Acton Institute Powerblog

How leftist populism is crushing freedom in Bolivia

As we’ve seen in countries like Venezuela, Ecuador and Nicaragua, Latin American left-leaning populists are quite content to work in democratic systems—until, that is, those systems start delivering results which they don’t like. The same dynamic is now unfolding in another Latin American country.

Evo Morales has been President of Bolivia since 2006. A strong admirer of the late Hugo Chavez, Morales stood for a fourth five-year term on 20 October, having unilaterally abolished term-limits, despite voters rejecting his bid to run for a fourth term in a 2016 referendum.

Preliminary election results on 20 October showed that Morales was in trouble, or at the very least was likely to have to go to a second round run-off election in December against the opposition candidate Carlos Mesa. But then, for unexplained reasons, the electoral count by electoral officials was stopped for 24 hours. And low and behold, as soon as counting resumed, Morales’ lead shot ahead.

Official international observers immediately indicated astonishment about what was going on. Observers from the Organization of American States (OAS), for instance, expressed “deep concern and surprise” at the sudden and frankly inexplicable shift in the result trends. They’ve described what is happening as “irregularities.”

Plenty of Bolivians prefer to use the expression “electoral fraud” and were convinced that Morales is trying to steal the election. By Monday, they were on the streets protesting. The next day, the vice president of the Bolivian Supreme Electoral Court, Antonio Costas, resigned following accusations of widespread electoral fraud. On October 23, Morales denounced the protestors as people intent on a coup and imposed a state of emergency.

The looming backdrop to this picture are deep problems in Bolivia’s economy. They include, for instance, very high levels of government spending and the development of an economy which is almost completely dependent on exports of gas and zinc. In 2019, Bolivia slipped even further down from its already low place on the World Bank’s Doing Business Report. In terms of basic institutional safeguards for freedom and rule of law, Bolivia ranks equally low, a sad state of affairs exacerbated by the fact that Morales’ “Movement Toward Socialism” controls a deeply corrupt and inefficient judiciary.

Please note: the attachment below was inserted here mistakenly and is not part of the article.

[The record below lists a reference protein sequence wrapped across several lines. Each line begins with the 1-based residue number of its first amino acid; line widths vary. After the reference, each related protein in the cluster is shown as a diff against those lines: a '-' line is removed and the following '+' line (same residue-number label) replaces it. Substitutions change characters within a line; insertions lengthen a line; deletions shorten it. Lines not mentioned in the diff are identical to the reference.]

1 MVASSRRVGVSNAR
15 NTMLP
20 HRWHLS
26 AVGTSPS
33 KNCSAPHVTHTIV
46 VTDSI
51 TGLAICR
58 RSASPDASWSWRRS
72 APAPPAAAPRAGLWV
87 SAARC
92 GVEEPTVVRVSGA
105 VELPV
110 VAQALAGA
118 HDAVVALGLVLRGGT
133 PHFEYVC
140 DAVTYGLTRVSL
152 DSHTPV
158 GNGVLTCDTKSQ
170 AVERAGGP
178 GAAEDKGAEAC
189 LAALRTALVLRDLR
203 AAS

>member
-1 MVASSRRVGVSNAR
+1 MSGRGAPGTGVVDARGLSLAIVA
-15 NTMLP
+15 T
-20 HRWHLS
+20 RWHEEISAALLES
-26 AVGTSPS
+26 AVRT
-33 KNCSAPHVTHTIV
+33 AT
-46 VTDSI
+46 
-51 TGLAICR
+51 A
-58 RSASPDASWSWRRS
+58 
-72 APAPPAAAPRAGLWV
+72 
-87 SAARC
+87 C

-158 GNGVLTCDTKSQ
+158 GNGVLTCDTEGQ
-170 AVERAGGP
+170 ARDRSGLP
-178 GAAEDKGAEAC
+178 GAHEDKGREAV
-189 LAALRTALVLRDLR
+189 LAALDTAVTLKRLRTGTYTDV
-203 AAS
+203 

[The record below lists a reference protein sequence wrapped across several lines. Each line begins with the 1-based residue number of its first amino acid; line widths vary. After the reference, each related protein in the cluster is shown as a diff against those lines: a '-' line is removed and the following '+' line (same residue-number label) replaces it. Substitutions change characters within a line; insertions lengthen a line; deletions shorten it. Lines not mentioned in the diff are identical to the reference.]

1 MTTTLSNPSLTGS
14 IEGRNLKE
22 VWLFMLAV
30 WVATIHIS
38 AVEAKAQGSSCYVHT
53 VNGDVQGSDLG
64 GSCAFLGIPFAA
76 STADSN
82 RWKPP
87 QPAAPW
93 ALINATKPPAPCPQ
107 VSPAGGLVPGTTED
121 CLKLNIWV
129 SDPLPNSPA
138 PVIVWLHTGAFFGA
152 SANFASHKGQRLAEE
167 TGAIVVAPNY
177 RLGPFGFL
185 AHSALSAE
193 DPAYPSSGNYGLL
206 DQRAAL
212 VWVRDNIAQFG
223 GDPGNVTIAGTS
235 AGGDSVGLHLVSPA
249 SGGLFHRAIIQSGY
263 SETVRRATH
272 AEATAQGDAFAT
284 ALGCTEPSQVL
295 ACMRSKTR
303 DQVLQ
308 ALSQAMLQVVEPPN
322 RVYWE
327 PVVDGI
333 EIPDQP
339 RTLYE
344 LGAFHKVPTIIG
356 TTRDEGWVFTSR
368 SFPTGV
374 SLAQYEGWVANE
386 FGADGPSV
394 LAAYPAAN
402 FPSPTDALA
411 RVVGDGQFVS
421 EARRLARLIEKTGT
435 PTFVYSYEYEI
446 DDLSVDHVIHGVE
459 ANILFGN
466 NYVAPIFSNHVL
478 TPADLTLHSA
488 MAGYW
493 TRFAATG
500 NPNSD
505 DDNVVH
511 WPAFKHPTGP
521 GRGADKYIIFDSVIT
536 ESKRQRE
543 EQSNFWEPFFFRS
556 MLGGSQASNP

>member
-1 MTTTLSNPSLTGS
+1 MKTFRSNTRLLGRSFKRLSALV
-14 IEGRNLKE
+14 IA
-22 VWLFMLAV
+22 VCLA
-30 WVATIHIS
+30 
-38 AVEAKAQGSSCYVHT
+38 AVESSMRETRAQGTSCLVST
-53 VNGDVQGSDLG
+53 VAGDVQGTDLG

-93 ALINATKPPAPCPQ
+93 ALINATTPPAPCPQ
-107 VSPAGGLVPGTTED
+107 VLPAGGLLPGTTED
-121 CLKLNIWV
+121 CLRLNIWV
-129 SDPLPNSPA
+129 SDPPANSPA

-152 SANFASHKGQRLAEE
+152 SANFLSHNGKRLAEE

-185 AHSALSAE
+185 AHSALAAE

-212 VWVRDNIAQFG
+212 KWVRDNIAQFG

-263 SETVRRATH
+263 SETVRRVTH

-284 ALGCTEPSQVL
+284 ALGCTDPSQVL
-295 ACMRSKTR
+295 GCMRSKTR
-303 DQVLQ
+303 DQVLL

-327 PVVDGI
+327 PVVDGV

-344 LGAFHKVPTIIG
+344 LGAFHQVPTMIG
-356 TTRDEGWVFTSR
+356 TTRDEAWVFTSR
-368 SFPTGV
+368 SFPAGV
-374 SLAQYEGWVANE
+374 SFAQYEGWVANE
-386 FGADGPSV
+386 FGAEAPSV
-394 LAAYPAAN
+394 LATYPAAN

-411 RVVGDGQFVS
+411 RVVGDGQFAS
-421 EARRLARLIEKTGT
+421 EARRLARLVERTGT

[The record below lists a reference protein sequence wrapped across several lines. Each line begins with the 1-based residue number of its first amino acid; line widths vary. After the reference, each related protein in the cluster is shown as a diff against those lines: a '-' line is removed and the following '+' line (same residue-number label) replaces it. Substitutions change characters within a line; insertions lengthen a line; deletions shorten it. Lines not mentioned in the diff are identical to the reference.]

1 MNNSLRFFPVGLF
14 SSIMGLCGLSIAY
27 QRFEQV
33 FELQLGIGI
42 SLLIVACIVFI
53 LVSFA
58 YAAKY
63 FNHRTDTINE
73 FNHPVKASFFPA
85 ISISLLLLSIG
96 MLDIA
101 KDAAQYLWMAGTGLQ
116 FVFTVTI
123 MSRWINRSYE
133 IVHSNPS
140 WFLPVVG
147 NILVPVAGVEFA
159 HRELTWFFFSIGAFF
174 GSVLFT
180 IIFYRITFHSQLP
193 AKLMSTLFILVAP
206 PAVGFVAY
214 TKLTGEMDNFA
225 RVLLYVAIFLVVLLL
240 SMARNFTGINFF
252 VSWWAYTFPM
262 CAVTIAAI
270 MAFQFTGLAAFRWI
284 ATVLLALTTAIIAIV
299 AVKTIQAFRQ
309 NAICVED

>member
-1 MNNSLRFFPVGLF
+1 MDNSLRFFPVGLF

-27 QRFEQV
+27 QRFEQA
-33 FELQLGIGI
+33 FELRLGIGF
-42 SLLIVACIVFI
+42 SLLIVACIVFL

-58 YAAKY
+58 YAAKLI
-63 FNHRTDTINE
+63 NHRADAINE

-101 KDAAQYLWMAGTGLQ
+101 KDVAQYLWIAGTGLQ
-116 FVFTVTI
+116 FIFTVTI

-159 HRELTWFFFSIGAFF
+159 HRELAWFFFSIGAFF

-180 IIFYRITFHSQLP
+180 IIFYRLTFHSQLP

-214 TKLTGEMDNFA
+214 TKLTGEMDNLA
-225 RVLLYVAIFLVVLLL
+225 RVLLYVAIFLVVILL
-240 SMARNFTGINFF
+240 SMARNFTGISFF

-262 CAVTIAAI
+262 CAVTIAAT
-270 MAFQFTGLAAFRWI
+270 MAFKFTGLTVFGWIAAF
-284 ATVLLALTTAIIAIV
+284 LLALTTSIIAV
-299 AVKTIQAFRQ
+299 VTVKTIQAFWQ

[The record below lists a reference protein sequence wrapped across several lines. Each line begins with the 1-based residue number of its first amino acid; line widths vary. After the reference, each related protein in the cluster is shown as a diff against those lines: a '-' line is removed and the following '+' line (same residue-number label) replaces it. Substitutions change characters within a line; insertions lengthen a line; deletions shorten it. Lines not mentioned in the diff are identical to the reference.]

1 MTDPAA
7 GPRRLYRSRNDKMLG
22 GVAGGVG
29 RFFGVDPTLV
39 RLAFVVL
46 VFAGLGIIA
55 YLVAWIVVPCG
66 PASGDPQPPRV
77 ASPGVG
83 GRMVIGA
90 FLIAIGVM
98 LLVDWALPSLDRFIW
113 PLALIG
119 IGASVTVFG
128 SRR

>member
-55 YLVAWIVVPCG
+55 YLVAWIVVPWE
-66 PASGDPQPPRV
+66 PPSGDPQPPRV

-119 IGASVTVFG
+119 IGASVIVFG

The longer-term concern is that Morales and his government will simply wait out the demonstrations. This has been the strategy they have deployed in the past and it has worked. That’s partly because the opposition have had difficulty identifying a convincing alternative leader who people want to support in a positive way rather than a candidate whose main qualification is that “He’s not Morales.” Then, when things quieten down, the government moves to harass opposition leaders through frivolous prosecutions and targeted tax investigations.

Bolivia is not a Latin American powerhouse. It does, however, have one of the longest serving leftist-populist governments in the region. That’s why the fate of Bolivian democracy matters. Crushing it via fraud and intimidation will further embolden the populist left in other parts of Latin America. And the end result will be even more set-backs to liberty and rule of law in a region of the world that desperately needs more of both.

Featured image: Kremlin.ru [CC BY 4.0]

Samuel Gregg

is director of research at the Acton Institute. He has written and spoken extensively on questions of political economy, economic history, ethics in finance, and natural law theory. He has an MA in political philosophy from the University of Melbourne, and a Doctor of Philosophy degree in moral philosophy and political economy from the University of Oxford.